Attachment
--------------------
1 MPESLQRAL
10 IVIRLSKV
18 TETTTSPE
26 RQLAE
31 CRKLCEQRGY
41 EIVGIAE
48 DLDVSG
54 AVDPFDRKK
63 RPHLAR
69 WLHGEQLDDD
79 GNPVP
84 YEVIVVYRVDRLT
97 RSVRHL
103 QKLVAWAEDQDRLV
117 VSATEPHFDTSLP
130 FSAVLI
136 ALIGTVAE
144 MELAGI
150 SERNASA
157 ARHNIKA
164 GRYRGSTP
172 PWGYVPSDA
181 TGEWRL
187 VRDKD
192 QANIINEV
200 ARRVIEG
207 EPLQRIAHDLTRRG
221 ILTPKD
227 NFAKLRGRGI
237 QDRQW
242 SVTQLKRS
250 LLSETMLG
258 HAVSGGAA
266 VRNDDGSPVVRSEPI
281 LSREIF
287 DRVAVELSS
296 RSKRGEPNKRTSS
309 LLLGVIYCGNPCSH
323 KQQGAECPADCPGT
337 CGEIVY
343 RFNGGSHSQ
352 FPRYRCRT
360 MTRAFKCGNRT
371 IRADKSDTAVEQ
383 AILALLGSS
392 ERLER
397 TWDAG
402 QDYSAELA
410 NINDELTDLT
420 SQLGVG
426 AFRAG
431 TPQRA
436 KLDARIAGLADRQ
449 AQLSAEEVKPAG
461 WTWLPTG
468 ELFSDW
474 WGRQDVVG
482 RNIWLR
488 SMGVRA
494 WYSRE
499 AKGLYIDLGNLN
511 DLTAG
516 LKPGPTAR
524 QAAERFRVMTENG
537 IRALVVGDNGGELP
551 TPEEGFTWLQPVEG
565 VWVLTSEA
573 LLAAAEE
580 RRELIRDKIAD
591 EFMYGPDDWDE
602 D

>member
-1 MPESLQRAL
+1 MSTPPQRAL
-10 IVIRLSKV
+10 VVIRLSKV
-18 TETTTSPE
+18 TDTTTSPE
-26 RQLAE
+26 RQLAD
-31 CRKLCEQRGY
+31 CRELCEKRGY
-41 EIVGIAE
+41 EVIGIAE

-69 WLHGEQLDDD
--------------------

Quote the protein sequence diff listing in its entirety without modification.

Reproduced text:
1 MPESLQRAL
10 IVIRLSKV
18 TETTTSPE
26 RQLAE
31 CRKLCEQRGY
41 EIVGIAE
48 DLDVSG
54 AVDPFDRKK
63 RPHLAR
69 WLHGEQLDDD
79 GNPVP
84 YEVIVVYRVDRLT
97 RSVRHL
103 QKLVAWAEDQDRLV
117 VSATEPHFDTSLP
130 FSAVLI
136 ALIGTVAE
144 MELAGI
150 SERNASA
157 ARHNIKA
164 GRYRGSTP
172 PWGYVPSDA
181 TGEWRL
187 VRDKD
192 QANIINEV
200 ARRVIEG
207 EPLQRIAHDLTRRG
221 ILTPKD
227 NFAKLRGRGI
237 QDRQW
242 SVTQLKRS
250 LLSETMLG
258 HAVSGGAA
266 VRNDDGSPVVRSEPI
281 LSREIF
287 DRVAVELSS
296 RSKRGEPNKRTSS
309 LLLGVIYCGNPCSH
323 KQQGAECPADCPGT
337 CGEIVY
343 RFNGGSHSQ
352 FPRYRCRT
360 MTRAFKCGNRT
371 IRADKSDTAVEQ
383 AILALLGSS
392 ERLER
397 TWDAG
402 QDYSAELA
410 NINDELTDLT
420 SQLGVG
426 AFRAG
431 TPQRA
436 KLDARIAGLADRQ
449 AQLSAEEVKPAG
461 WTWLPTG
468 ELFSDW
474 WGRQDVVG
482 RNIWLR
488 SMGVRA
494 WYSRE
499 AKGLYIDLGNLN
511 DLTAG
516 LKPGPTAR
524 QAAERFRVMTENG
537 IRALVVGDNGGELP
551 TPEEGFTWLQPVEG
565 VWVLTSEA
573 LLAAAEE
580 RRELIRDKIAD
591 EFMYGPDDWDE
602 D

>member
-1 MPESLQRAL
+1 MSTPPQRAL
-10 IVIRLSKV
+10 VVIRLSKV
-18 TETTTSPE
+18 TDTTTSPE
-26 RQLAE
+26 RQLAD
-31 CRKLCEQRGY
+31 CRELCEKRGY
-41 EIVGIAE
+41 EVIGIAE

-69 WLHGEQLDDD